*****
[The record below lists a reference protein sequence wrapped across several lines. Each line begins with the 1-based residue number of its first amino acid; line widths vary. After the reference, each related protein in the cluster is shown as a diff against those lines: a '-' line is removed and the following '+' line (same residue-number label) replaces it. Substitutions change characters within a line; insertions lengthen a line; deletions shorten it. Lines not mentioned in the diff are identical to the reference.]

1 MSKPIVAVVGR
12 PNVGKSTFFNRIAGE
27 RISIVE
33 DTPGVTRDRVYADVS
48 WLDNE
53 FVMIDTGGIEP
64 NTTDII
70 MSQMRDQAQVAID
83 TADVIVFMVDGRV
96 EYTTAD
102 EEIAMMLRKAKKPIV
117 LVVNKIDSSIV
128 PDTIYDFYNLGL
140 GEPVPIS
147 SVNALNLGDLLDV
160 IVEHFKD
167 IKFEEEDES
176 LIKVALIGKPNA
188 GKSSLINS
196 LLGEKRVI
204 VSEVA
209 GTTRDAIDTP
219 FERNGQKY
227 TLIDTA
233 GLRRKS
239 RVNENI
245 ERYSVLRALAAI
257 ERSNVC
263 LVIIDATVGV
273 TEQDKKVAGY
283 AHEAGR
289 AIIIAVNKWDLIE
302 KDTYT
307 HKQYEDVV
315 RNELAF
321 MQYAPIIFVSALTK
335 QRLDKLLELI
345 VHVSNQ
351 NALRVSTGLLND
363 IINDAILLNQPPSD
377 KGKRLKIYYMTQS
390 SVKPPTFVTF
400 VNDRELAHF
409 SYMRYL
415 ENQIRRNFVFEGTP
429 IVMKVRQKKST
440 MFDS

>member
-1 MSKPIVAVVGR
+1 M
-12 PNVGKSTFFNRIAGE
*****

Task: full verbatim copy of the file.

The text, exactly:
[The record below lists a reference protein sequence wrapped across several lines. Each line begins with the 1-based residue number of its first amino acid; line widths vary. After the reference, each related protein in the cluster is shown as a diff against those lines: a '-' line is removed and the following '+' line (same residue-number label) replaces it. Substitutions change characters within a line; insertions lengthen a line; deletions shorten it. Lines not mentioned in the diff are identical to the reference.]

1 MSKPIVAVVGR
12 PNVGKSTFFNRIAGE
27 RISIVE
33 DTPGVTRDRVYADVS
48 WLDNE
53 FVMIDTGGIEP
64 NTTDII
70 MSQMRDQAQVAID
83 TADVIVFMVDGRV
96 EYTTAD
102 EEIAMMLRKAKKPIV
117 LVVNKIDSSIV
128 PDTIYDFYNLGL
140 GEPVPIS
147 SVNALNLGDLLDV
160 IVEHFKD
167 IKFEEEDES
176 LIKVALIGKPNA
188 GKSSLINS
196 LLGEKRVI
204 VSEVA
209 GTTRDAIDTP
219 FERNGQKY
227 TLIDTA
233 GLRRKS
239 RVNENI
245 ERYSVLRALAAI
257 ERSNVC
263 LVIIDATVGV
273 TEQDKKVAGY
283 AHEAGR
289 AIIIAVNKWDLIE
302 KDTYT
307 HKQYEDVV
315 RNELAF
321 MQYAPIIFVSALTK
335 QRLDKLLELI
345 VHVSNQ
351 NALRVSTGLLND
363 IINDAILLNQPPSD
377 KGKRLKIYYMTQS
390 SVKPPTFVTF
400 VNDRELAHF
409 SYMRYL
415 ENQIRRNFVFEGTP
429 IVMKVRQKKST
440 MFDS

>member
-1 MSKPIVAVVGR
+1 M
-12 PNVGKSTFFNRIAGE